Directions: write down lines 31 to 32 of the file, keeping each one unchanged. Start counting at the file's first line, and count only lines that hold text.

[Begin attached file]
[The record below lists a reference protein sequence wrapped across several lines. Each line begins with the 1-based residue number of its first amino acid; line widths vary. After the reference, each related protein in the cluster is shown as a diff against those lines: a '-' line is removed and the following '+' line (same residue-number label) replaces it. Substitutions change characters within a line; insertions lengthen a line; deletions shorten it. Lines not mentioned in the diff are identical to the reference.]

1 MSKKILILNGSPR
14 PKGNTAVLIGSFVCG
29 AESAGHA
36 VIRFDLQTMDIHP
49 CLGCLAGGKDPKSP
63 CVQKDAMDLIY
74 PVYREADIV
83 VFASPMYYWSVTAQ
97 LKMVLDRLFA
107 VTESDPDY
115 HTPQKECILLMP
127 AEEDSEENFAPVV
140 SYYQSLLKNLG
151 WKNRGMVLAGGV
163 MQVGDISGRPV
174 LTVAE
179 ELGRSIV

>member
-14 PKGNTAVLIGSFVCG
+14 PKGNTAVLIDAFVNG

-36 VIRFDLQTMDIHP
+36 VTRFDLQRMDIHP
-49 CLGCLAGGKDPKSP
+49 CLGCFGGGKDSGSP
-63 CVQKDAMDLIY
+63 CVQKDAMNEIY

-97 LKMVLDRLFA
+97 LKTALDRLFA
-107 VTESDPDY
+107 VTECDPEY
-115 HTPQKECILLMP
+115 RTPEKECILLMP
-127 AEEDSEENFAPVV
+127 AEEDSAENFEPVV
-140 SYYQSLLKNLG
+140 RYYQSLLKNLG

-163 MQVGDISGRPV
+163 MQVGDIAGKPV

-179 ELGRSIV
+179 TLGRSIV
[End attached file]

+107 VTECDPEY
-115 HTPQKECILLMP